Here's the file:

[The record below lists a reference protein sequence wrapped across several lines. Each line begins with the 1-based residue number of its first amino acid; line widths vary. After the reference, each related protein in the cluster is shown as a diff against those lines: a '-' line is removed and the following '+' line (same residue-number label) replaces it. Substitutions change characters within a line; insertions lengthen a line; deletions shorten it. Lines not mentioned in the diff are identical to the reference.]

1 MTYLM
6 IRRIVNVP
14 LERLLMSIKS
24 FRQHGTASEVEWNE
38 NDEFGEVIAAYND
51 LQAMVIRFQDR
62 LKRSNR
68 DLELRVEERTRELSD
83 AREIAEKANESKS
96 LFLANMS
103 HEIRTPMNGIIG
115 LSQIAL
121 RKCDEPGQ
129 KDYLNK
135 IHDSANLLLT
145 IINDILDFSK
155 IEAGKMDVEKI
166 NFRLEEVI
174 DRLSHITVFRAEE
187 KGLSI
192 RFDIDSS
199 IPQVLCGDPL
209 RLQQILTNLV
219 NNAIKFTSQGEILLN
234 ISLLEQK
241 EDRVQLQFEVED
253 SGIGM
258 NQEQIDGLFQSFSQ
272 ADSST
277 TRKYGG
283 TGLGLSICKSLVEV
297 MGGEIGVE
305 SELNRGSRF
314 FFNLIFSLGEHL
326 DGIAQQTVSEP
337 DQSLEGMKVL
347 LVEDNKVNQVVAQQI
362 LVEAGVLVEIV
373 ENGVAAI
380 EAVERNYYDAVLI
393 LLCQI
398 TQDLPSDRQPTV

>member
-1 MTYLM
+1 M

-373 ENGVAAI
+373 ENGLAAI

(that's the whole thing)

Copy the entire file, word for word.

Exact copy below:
[The record below lists a reference protein sequence wrapped across several lines. Each line begins with the 1-based residue number of its first amino acid; line widths vary. After the reference, each related protein in the cluster is shown as a diff against those lines: a '-' line is removed and the following '+' line (same residue-number label) replaces it. Substitutions change characters within a line; insertions lengthen a line; deletions shorten it. Lines not mentioned in the diff are identical to the reference.]

1 MTYLM
6 IRRIVNVP
14 LERLLMSIKS
24 FRQHGTASEVEWNE
38 NDEFGEVIAAYND
51 LQAMVIRFQDR
62 LKRSNR
68 DLELRVEERTRELSD
83 AREIAEKANESKS
96 LFLANMS
103 HEIRTPMNGIIG
115 LSQIAL
121 RKCDEPGQ
129 KDYLNK
135 IHDSANLLLT
145 IINDILDFSK
155 IEAGKMDVEKI
166 NFRLEEVI
174 DRLSHITVFRAEE
187 KGLSI
192 RFDIDSS
199 IPQVLCGDPL
209 RLQQILTNLV
219 NNAIKFTSQGEILLN
234 ISLLEQK
241 EDRVQLQFEVED
253 SGIGM
258 NQEQIDGLFQSFSQ
272 ADSST
277 TRKYGG
283 TGLGLSICKSLVEV
297 MGGEIGVE
305 SELNRGSRF
314 FFNLIFSLGEHL
326 DGIAQQTVSEP
337 DQSLEGMKVL
347 LVEDNKVNQVVAQQI
362 LVEAGVLVEIV
373 ENGVAAI
380 EAVERNYYDAVLI
393 LLCQI
398 TQDLPSDRQPTV

>member
-1 MTYLM
+1 M

-373 ENGVAAI
+373 ENGLAAI